A node wanting to communicate with the mobile node uses the home address of the mobile node to send packets. These packets are intercepted by the home agent, which uses a table and tunnels the packets to the mobile node's care-of address with a new IP header, preserving the original IP header. The packets are decapsulated at the end of the tunnel to remove the added IP header and delivered to the mobile node.

When acting as sender, the mobile node simply sends packets directly to the other communicating node through the foreign agent. If needed, the foreign agent could employ reverse tunneling by tunneling mobile node's packets to the home agent, which in turn forwards them to the communicating node.

FIG. 1 is a highly schematic view of the environment in which exemplary embodiments can be provided. User equipment 2 can be any suitable device. It may for example be a mobile station, a mobile phone, a personal data assistant, a personal organiser, a portable computer or any other suitable functionality.

The user equipment 2 is able to communicate packet data either via a GPRS network 4 or a WLAN network 6. The GPRS network is for example in accordance with the 3GPP standards (3rd Generation Partnership Project). The WLAN network 6 may be in accordance with the WLAN standards 802.11x, or the like.

In the embodiment shown in FIG. 1, both of the networks are packet data networks. It should be appreciated that in alternative embodiments, any two packet data networks can be used. It should be appreciated that in various embodiments, the user can move between more than two packet data networks and accordingly the user equipment is capable of connecting to more than two packet data networks. The two packet data networks are not necessarily different and may be of the same type.

A home agent 8 is part of the user equipment's home network and can be accessed via the GPRS network 4 or the WLAN network 6. The home agent 8 has a binding cache which is able to map various addresses of user equipment. In particular, the home agent makes sure that when the IP address of the user equipment 2 changes that any packets intended for the user equipment can be directed correctly to that user equipment. The home agent thus acts as a register with details of an IP address or addresses of user equipment. The IP addresses maybe relatively static or may change relatively often.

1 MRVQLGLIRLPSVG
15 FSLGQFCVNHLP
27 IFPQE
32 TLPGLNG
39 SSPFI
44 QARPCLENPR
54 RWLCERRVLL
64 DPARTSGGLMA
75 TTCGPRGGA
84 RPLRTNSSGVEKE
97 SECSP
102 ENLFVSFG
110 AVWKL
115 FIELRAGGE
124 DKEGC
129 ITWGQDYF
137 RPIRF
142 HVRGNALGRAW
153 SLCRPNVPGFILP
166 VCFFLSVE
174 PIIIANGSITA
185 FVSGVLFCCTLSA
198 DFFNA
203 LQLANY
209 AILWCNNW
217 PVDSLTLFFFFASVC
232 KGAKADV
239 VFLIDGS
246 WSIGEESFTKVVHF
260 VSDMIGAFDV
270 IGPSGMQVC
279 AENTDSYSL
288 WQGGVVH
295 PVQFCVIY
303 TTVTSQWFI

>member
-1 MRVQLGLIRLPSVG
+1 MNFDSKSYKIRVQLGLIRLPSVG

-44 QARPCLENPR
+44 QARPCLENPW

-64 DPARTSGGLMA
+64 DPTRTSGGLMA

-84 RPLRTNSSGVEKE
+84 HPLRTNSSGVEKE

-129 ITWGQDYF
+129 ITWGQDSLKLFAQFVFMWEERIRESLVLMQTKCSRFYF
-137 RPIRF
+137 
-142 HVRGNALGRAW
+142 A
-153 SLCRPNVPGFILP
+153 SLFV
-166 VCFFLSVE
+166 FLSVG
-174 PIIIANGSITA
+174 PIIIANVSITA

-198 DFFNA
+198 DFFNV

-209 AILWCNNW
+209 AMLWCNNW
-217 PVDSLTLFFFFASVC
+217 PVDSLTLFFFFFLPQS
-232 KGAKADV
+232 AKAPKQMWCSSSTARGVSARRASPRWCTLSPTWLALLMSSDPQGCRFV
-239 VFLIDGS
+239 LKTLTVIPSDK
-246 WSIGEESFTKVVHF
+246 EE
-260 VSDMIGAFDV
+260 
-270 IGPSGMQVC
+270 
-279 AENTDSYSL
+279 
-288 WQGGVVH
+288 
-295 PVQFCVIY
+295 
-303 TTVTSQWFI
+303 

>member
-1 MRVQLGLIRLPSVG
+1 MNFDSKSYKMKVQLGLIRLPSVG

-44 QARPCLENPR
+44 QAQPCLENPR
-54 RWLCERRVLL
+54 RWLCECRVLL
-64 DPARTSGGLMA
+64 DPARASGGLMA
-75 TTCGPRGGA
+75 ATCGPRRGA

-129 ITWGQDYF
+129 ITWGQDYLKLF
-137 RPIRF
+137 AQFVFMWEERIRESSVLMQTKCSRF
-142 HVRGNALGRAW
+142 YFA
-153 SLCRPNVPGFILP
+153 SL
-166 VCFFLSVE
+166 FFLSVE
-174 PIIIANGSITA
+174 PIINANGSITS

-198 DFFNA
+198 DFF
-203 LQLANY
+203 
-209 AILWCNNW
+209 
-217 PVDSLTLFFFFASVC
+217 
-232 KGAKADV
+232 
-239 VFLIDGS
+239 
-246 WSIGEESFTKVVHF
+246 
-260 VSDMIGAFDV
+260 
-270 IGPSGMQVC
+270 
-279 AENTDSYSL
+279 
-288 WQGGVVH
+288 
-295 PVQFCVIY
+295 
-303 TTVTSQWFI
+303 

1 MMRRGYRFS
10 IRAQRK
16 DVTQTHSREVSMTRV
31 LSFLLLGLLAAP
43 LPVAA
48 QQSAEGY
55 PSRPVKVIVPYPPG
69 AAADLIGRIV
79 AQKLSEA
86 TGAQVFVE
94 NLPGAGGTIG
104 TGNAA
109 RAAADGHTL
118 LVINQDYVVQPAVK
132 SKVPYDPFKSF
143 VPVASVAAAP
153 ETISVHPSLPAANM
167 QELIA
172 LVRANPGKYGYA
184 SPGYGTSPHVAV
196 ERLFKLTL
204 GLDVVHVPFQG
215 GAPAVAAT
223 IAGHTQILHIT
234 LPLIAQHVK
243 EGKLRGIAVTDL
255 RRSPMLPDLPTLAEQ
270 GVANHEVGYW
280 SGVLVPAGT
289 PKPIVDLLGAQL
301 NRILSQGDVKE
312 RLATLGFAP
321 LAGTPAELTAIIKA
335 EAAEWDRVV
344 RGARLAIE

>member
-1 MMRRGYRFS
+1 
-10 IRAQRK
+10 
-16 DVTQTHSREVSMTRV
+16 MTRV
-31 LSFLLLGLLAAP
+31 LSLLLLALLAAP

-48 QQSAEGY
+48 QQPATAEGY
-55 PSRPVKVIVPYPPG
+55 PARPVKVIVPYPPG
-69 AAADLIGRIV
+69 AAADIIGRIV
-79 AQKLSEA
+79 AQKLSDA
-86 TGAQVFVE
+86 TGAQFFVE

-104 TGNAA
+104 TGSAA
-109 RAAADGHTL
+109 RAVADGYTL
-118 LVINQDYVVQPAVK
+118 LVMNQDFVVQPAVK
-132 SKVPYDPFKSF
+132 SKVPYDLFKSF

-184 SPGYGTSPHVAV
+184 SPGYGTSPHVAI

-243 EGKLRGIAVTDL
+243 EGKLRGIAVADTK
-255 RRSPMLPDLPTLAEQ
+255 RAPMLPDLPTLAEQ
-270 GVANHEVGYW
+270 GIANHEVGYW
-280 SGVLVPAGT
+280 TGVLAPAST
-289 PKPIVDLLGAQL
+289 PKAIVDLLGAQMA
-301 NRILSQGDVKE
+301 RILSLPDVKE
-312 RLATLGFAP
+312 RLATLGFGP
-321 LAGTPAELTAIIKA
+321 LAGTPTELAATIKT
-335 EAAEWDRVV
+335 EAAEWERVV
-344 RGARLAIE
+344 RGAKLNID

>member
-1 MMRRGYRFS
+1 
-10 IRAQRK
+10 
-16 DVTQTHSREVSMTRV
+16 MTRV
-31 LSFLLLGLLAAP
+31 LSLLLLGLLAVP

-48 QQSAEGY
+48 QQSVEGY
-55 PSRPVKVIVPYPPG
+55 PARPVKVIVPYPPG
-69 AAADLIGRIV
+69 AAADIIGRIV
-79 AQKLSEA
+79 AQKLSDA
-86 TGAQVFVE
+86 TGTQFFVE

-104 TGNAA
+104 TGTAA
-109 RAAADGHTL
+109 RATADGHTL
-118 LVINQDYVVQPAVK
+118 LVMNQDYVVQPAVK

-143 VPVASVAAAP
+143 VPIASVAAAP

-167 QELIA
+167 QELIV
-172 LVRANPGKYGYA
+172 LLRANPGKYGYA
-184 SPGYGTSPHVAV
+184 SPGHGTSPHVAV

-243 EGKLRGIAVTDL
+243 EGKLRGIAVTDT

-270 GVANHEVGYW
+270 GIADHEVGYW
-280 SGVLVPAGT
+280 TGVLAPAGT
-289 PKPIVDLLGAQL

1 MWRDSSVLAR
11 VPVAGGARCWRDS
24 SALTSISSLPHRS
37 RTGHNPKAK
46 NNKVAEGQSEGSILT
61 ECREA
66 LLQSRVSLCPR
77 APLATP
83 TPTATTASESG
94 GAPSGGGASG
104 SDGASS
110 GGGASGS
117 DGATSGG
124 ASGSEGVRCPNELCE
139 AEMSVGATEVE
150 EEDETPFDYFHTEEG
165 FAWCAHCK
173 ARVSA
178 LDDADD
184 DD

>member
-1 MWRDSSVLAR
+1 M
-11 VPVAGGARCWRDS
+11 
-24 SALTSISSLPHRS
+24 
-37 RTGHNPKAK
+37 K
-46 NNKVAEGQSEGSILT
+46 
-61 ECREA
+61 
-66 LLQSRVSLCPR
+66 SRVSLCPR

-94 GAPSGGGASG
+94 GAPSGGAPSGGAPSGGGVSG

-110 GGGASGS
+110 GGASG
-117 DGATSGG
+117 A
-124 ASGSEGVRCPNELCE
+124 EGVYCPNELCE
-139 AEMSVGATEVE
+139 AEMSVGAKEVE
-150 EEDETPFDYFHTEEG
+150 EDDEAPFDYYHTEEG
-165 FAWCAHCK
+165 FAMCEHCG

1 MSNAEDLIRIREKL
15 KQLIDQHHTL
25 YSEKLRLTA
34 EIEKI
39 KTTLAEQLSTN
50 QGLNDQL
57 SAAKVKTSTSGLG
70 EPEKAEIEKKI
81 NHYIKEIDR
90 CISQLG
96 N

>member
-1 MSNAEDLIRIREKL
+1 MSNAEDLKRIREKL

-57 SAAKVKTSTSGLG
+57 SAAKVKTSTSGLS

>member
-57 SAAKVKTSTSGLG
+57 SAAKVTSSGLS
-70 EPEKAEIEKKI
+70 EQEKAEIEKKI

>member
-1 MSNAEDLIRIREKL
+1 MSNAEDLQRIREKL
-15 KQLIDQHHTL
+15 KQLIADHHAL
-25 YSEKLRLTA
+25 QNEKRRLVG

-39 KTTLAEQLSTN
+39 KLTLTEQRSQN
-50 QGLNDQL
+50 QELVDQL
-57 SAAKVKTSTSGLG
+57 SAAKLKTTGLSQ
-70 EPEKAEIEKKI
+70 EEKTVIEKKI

Exemplary embodiments may be used where a mobility service becomes unreachable or becomes reachable. When mobility service is used, the switching between connections is transparent to applications because the mobility service hides the mobility from the applications. When the mobility service is not available, the user equipment may need to change its IP address, close and reopen sockets.

In a packet switched network such as an IP network, if without a mobility service, moving of an UE between networks means a connection break and reconnection from the viewpoint of the application. In the packet switched connection mode, an application can be notified about a preferred connection in order to help it make a decision. In exemplary embodiments, a mechanism is provided for moving from the mobility service mode to the packet switched connection mode and/or vice-versa, depending on the availability of the mobility service.

In various embodiments, a mobility service such as mobile IP is used on top of a packet switched connection such as IP connection. When the HA is down or a link between the HA and the user equipment is broken, there will be no mobility service. In various embodiments, when this occurs, the connection is downgraded to a packet switched connection such as an IP connection and then the mobility service is resumed when it is available.